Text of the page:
In Type 1 Diabetes (T1D), the use of recombinant insulin to maintain normoglycemia does not address the underlying cause of the disease, T cell mediated Î² cell destruction. T1D dendritic cell (DC) therapy addresses this issue by promoting Î² cell specific self-tolerance via modification of the T cell response. The use of DC to circumvent T1D progression and promote Î² cell self-tolerance was first investigated approximately 2 decades ago. DC from the pancreatic draining lymph nodes of non-obese diabetic (NOD) mice prevented the onset of T1D when adoptively transferred to NOD mice at an early stage of the disease. Since that time numerous studies have investigated the effectiveness of bone marrow derived dendritic cells (BM-DC) in preventing T1D in NOD mice.
Feili-Hariri et al. utilized GM-CSF and IL-4 to expand DC from bone marrow precursor cells ex vivo and demonstrated their ability to effectively prevent T1D onset. These and other investigations have revealed that GM-CSF/IL-4 BM-DC treatment initiates a protective Th2 response. Furthermore, evidence suggests that the expression of co-stimulatory molecules and production of TGFÎ² are related to the ability of BM-DC to elicit immunoregulatory responses and inhibit autoimmune disease. Though this evidence supports the use of BM-DC to prevent T1D, more work is needed to validate the strategy prior to translation into the clinic. In particular, evidence suggests that various BM-DC culture conditions may have differing effects on the phenotype of the DC and, as a consequence, their ability to protect from T1D.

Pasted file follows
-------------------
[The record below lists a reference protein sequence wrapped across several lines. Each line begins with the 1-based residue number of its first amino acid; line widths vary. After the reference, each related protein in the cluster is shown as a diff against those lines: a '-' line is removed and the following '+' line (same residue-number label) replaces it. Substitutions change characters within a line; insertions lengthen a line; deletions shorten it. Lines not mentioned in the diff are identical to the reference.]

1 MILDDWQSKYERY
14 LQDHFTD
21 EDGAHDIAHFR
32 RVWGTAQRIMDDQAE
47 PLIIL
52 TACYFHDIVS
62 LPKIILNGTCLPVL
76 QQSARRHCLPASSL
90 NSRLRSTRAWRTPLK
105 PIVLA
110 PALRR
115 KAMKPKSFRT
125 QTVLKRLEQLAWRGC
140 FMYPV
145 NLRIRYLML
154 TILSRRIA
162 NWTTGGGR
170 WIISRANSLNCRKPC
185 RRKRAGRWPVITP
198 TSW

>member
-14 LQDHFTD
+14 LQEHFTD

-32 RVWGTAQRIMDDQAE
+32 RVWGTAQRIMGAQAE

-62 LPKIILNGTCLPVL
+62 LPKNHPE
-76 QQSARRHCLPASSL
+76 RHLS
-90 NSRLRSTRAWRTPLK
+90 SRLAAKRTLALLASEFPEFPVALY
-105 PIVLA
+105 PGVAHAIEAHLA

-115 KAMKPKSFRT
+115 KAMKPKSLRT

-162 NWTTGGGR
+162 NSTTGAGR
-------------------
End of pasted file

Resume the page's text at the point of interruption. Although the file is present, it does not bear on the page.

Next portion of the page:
Chang-Qing Xia, Characterization of Bone Marrow-Derived Dendritic Cells Developed in Serum-Free Media and their Ability to Prevent Type 1 Diabetes in Nonobese Diabetic Mice
Last date updated on July, 2014